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Can R.A. Dickey Succeed in a Dome?

Mike Stobe

As you all know R.A. Dickey has been traded to the Toronto Blue Jays. I immediately wondered how the presence of a dome would affect his knuckleball, or if it would affect it all. Michael Eder of The Yankee Analysts wrote a piece the other day, and gave some interesting insight as to whether Dickey's knuckleball could be affected.

If you’ve ever heard a baseball announcer talk about the knuckleball, you’ve probably heard that it’s random. They say it "dances" and "flutters" in different directions as it approaches the plate. They say the perfect knuckleball has no spin at all. They say that pockets of air and wind create the erratic movement. Not that wind or air pockets don’t exist inside a dome stadium, but the forces are definitely limited, even if the roof is opened. So why would the Blue Jays pay the Mets two top prospects to acquire a pitcher that will start half his games inside a dome?

I will admit, I am not an expert by any means when it comes to knuckleballs, and this has always been my belief when it comes to knuckleballers. When watching knuckleballs being thrown it does appear that they are dancing around, but this next paragraph essentially takes away that theory.

When Watts and Sawyer completed their experiment, they believed that a knuckleball that had little spin would have the erratic "dancing" movement due to the seams changing directions while spinning slowly. Thanks to new PITCHf/x data, earlier this year, Professor Alan M. Nathan of the University of Illinois studied the knuckleball movement from both Tim Wakefield and R.A. Dickey. The data calculating pitch break showed that the knuckleball did not have the erratic "fluttering" movement that’s commonly associated with the pitches’ success. Instead, he attributed the myth to the randomness to which the pitch moves. In other words, the the idea that a knuckleball moves in different directions during it’s movement is a myth, the pitch has the same smoothness in trajectory of any other pitch. He surmised that the idea of fluttering movement was likely due to the random movement of different knuckleballs, as first found in work done by John Walsh of The Hardball Times.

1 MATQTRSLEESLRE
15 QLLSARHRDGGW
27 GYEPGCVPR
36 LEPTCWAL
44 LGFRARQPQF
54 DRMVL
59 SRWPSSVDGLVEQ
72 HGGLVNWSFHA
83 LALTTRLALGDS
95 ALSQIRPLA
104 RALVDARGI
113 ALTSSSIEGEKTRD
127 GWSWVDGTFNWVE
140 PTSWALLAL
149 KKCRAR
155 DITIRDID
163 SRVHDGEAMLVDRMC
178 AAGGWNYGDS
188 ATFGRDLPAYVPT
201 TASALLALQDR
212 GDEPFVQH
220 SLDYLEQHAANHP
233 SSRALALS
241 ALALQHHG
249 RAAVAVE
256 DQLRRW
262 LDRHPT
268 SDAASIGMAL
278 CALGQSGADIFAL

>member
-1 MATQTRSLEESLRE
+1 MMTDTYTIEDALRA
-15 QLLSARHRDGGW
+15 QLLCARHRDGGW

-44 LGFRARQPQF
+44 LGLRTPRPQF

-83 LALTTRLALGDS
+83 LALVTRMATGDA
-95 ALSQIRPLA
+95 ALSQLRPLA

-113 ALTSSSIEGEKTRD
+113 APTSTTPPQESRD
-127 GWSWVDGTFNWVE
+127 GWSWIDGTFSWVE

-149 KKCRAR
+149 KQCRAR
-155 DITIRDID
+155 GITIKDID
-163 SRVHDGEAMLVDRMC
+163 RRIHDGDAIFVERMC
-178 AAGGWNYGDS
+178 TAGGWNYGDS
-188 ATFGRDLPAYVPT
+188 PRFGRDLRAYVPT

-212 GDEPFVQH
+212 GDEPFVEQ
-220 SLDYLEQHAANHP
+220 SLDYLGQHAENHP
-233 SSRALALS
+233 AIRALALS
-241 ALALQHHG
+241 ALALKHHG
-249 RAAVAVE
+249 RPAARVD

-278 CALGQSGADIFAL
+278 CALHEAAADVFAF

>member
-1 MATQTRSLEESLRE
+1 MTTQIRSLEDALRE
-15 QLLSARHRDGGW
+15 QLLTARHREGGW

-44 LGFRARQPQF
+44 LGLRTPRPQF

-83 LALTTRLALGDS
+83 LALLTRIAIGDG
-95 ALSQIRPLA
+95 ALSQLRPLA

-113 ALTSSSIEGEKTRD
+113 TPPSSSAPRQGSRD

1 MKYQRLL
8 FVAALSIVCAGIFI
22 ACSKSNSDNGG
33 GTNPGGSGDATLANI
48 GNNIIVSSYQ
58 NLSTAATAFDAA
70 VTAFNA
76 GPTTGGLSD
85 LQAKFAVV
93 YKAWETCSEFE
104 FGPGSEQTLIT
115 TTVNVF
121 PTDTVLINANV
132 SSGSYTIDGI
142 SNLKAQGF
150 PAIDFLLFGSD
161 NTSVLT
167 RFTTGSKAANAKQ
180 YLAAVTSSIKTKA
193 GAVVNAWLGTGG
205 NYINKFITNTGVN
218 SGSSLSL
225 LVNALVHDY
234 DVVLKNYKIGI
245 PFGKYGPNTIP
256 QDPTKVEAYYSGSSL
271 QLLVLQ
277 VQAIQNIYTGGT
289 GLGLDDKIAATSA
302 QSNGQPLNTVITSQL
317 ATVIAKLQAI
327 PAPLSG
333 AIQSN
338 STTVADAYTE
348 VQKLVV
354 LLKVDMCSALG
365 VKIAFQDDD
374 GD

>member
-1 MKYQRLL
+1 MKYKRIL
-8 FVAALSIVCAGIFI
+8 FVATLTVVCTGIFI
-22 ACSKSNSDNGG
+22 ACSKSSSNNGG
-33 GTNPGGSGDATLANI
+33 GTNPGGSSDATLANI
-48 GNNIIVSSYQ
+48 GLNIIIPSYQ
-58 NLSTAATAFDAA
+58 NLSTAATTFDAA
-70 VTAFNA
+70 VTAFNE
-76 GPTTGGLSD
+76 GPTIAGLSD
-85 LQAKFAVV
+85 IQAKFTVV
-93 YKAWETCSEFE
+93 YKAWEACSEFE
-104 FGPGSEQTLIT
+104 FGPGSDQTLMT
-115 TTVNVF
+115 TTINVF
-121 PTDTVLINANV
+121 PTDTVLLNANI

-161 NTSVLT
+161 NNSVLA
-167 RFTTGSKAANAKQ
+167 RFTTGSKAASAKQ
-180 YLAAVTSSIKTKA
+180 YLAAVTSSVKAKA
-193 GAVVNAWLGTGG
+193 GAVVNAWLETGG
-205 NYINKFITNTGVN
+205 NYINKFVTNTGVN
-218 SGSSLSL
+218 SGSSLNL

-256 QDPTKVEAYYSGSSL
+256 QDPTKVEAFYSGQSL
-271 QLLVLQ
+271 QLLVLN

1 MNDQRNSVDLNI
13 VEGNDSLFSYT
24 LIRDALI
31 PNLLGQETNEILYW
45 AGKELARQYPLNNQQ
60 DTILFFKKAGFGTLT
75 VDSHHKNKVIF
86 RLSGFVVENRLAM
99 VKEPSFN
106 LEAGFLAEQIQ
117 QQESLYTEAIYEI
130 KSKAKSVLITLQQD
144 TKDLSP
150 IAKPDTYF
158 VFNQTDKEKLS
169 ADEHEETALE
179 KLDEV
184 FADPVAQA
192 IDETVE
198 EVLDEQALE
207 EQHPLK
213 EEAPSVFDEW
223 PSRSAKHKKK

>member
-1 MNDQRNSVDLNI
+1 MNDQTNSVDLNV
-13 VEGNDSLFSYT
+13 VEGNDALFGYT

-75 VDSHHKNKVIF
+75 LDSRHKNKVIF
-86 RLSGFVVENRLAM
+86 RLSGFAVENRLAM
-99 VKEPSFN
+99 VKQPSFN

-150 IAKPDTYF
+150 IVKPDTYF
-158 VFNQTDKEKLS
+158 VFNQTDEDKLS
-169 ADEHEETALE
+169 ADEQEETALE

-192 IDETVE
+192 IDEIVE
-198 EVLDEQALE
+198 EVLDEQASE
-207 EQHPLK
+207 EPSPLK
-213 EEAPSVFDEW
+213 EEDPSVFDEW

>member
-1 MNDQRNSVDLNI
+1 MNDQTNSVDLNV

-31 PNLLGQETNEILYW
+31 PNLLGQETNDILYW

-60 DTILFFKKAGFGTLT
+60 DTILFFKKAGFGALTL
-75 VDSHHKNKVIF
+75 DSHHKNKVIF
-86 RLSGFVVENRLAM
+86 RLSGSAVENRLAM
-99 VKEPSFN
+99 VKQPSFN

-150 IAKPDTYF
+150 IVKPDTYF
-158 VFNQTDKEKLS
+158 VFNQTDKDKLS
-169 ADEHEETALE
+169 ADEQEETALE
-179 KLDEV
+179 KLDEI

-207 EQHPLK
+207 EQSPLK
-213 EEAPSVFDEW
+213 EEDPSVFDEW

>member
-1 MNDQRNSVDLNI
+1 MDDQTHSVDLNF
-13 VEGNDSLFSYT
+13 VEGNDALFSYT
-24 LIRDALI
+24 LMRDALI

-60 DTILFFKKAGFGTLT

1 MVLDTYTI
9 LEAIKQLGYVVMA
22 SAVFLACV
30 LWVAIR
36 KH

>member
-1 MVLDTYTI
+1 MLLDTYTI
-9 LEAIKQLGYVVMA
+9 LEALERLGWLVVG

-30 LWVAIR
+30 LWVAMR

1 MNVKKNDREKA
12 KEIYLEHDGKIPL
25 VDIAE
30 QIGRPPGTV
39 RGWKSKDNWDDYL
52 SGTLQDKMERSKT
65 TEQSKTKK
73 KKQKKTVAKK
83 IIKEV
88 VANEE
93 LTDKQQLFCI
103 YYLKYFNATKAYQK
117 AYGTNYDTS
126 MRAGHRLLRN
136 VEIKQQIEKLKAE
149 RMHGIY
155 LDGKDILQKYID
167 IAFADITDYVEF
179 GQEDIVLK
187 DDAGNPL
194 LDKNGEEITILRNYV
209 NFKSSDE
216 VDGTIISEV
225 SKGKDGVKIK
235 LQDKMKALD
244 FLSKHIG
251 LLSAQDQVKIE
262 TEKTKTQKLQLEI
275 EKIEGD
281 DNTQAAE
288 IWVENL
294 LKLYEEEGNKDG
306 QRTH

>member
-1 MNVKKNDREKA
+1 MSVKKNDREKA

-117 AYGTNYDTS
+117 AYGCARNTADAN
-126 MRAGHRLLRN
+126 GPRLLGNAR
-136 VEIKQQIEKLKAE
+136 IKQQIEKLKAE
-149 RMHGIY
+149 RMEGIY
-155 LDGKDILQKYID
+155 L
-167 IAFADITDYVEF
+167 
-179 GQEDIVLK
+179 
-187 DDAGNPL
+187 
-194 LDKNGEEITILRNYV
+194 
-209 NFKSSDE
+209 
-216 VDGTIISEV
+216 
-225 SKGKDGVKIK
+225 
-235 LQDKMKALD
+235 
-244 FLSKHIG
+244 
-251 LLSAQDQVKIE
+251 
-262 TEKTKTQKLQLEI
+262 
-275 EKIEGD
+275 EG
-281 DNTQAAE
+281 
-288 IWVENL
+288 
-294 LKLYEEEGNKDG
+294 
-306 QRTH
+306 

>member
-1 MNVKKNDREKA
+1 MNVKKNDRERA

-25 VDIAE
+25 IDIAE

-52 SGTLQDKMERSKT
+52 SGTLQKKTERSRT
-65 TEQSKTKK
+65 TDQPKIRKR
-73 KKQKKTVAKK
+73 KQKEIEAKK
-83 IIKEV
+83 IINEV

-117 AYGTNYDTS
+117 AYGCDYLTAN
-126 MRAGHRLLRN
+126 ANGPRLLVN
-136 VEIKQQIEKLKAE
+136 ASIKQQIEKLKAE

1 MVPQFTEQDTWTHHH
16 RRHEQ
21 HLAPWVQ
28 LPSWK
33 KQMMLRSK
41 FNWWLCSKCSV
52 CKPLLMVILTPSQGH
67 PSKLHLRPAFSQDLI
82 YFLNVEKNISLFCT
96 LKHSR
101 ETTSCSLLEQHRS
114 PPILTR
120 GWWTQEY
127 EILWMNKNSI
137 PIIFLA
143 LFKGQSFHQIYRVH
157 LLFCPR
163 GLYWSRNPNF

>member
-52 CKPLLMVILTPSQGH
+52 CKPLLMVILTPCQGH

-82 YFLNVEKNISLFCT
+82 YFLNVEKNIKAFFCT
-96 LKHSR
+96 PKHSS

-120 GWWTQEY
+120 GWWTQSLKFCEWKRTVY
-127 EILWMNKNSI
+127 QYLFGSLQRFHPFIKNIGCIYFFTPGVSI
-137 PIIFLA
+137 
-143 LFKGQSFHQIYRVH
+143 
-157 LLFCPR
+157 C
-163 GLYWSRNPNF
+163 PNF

Interestingly, knuckleballs don't have any fluttering movement that we are so used to using when talking about them. Rather they have similar trajectory that any other pitch has, the the movement can possibly be associated to different knuckleballs that are being thrown by different pitchers.

Dickey only pitched 5 games in a dome in 2012, and that came out to 37 innings, but the results are certainly impressive. He had a 1.22 ERA, 24 K%, and a 5 BB%. He was still impressive outside, posting a 3.02 ERA, 25 K%, and a 6 BB%.

In April he had one start that was particularly awful. That game was a rainy outdoor game where the Mets were facing the Braves. In that game Dickey gave up 8 runs, and 3 home runs. That's only game, so it's hard to say if the outdoors, but it's at least mentioning.

Based on the findings, it's probably safe to say that the dome in Toronto should not have any affects on Dickey's knuckleball. Well it's possible that it gets hit more, it would not be due to playing indoors. One thing is for sure though, the Blue Jays got one heck of a pitcher.

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